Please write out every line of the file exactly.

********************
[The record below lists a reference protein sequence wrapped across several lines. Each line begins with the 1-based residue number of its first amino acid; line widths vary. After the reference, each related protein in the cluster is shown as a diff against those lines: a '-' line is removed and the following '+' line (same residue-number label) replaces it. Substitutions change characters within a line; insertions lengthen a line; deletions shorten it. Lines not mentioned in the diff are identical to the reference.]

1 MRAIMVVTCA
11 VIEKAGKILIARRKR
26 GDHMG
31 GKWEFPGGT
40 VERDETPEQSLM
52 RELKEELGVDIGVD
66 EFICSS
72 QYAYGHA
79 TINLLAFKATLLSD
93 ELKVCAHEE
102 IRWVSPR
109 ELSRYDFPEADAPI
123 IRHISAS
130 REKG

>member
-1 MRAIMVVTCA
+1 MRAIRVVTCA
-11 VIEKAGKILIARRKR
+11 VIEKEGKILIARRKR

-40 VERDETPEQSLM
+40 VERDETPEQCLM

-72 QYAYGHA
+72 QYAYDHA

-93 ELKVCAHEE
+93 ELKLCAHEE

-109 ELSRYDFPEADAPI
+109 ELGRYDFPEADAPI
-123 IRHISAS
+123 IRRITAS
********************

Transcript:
[The record below lists a reference protein sequence wrapped across several lines. Each line begins with the 1-based residue number of its first amino acid; line widths vary. After the reference, each related protein in the cluster is shown as a diff against those lines: a '-' line is removed and the following '+' line (same residue-number label) replaces it. Substitutions change characters within a line; insertions lengthen a line; deletions shorten it. Lines not mentioned in the diff are identical to the reference.]

1 MRAIMVVTCA
11 VIEKAGKILIARRKR
26 GDHMG
31 GKWEFPGGT
40 VERDETPEQSLM
52 RELKEELGVDIGVD
66 EFICSS
72 QYAYGHA
79 TINLLAFKATLLSD
93 ELKVCAHEE
102 IRWVSPR
109 ELSRYDFPEADAPI
123 IRHISAS
130 REKG

>member
-1 MRAIMVVTCA
+1 MRAIRVVTCA
-11 VIEKAGKILIARRKR
+11 VIEKEGKILIARRKR

-40 VERDETPEQSLM
+40 VERDETPEQCLM

-72 QYAYGHA
+72 QYAYDHA

-93 ELKVCAHEE
+93 ELKLCAHEE

-109 ELSRYDFPEADAPI
+109 ELGRYDFPEADAPI
-123 IRHISAS
+123 IRRITAS